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San Antonio City Clerk Certifies Petition Signatures For Mandatory Paid Sick Leave

Joey Palacios
Texas Public Radio
Supporters of mandatory paid sick time gather outside City Council's chambers on Thursday.

The issue of paid sick leave for workers in San Antonio has crossed an important threshold. Over 70,000 required signatures from petitions were certified by the San Antonio City Council Thursday.


Now, it’s up to the Council to decide whether to create an ordinance or leave it up to voters during the midterm elections. The City Council has until Aug. 20 to decide what steps to take next.

The initiative, started by the group Working Texans for Paid Sick Time, guarantees employees’ paid sick leave based on time worked and the size of the organization, said Alex Birnel, one of the organizers.

“It’s women; it’s young people; it’s people of color,” he said. “That’s the new working class. They don’t have paid sick time in those industries. We want to get them covered. It’s health justice.”

Birnel says about 354,000 San Antonians work without paid sick time options according to a study by the Institute for Women’s Policy Research.

Part of the initiative calls for sick time to be available for workers after 80 hours worked per calendar year. Those workers would be eligible to accumulate one hour of sick time for every 30 hours worked, according to organizers.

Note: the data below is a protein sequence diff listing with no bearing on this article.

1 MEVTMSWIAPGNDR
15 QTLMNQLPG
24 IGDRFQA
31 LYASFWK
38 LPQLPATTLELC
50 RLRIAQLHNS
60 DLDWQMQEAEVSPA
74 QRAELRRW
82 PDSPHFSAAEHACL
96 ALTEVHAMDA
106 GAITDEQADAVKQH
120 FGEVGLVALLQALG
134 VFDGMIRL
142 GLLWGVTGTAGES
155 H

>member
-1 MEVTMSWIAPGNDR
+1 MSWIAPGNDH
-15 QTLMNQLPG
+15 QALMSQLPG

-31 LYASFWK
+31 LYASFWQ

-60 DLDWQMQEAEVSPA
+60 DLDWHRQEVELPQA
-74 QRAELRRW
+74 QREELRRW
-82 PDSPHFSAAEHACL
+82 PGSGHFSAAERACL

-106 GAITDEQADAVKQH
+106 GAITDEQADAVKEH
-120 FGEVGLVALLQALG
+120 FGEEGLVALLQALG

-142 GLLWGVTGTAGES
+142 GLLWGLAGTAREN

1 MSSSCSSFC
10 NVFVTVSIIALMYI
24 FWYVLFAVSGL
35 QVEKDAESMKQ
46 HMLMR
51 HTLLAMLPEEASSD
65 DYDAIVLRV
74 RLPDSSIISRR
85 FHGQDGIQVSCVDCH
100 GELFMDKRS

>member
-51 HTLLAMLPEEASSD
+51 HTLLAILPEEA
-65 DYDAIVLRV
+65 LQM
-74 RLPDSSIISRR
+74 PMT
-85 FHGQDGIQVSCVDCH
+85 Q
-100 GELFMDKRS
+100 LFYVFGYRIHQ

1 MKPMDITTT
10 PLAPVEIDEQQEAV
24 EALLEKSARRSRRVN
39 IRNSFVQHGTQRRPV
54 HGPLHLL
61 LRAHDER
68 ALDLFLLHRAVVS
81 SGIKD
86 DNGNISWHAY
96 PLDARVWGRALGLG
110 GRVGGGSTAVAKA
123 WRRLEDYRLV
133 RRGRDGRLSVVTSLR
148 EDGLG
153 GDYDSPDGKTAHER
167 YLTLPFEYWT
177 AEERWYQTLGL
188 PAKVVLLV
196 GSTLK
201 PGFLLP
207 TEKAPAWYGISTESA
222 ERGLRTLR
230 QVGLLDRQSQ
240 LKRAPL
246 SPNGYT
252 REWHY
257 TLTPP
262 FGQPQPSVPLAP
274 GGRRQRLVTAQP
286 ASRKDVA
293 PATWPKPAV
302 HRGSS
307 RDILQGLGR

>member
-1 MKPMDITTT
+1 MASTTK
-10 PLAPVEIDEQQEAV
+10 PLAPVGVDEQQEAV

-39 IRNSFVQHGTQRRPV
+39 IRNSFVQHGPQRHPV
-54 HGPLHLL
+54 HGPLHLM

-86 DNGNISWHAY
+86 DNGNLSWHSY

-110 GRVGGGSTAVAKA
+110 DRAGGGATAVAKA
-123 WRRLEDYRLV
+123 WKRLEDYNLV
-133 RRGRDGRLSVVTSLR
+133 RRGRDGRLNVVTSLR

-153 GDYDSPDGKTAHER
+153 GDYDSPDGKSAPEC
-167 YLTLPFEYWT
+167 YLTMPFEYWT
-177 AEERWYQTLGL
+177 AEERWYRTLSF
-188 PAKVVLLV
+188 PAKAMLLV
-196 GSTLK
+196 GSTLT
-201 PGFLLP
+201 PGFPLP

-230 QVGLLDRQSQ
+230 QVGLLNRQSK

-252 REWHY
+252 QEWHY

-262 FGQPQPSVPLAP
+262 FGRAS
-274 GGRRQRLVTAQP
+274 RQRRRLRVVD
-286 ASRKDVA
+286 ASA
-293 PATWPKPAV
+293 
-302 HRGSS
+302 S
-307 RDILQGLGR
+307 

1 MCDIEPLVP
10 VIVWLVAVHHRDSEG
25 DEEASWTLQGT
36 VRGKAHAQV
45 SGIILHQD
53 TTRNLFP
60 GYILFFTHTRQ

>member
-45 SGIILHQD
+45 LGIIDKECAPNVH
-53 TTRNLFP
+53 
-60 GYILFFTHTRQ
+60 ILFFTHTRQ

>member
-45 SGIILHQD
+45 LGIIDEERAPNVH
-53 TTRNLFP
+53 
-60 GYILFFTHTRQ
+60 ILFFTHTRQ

Outside the City Council chambers, supporters called out to council members as they arrived for Thursday’s meeting. “When you get 140,000 signatures on a petition, I think that’s a strong message for us to hear in a city,” District 9 Councilman John Courage said.

To get the issue in front of City Council, petitions collected 145,000 signatures. Under San Antonio’s city charter, signatures of 10 percent of the number of registered voters in the last municipal election must be collected, with is about 70,000. The city clerk’s office certified that number Thursday.

During a presentation to Council, several citizens spoke out against the measure. David Fry, who works with Cox Manufacturing, a San Antonio based company.

He told the Council there are already protections in place for many workers, “but they key is market conditions ultimately should decide whether those things should be added. Many of those are voluntary.”

Earlier this month, Texas Attorney General Ken Paxton sent a letter to the city saying any such ordinance mandating sick leave at the city level would violate the Texas Minimum Wage Act.

San Antonio Mayor Ron Nirenberg has called for a public meeting  at 6 p.m. Wednesday in City Council’s chambers at 114 West Commerce St.

Joey Palacios can be reached at Joey@TPR.org and on Twitter at @Joeycules

Joey Palacios can be reached atJoey@TPR.org and on Twitter at @Joeycules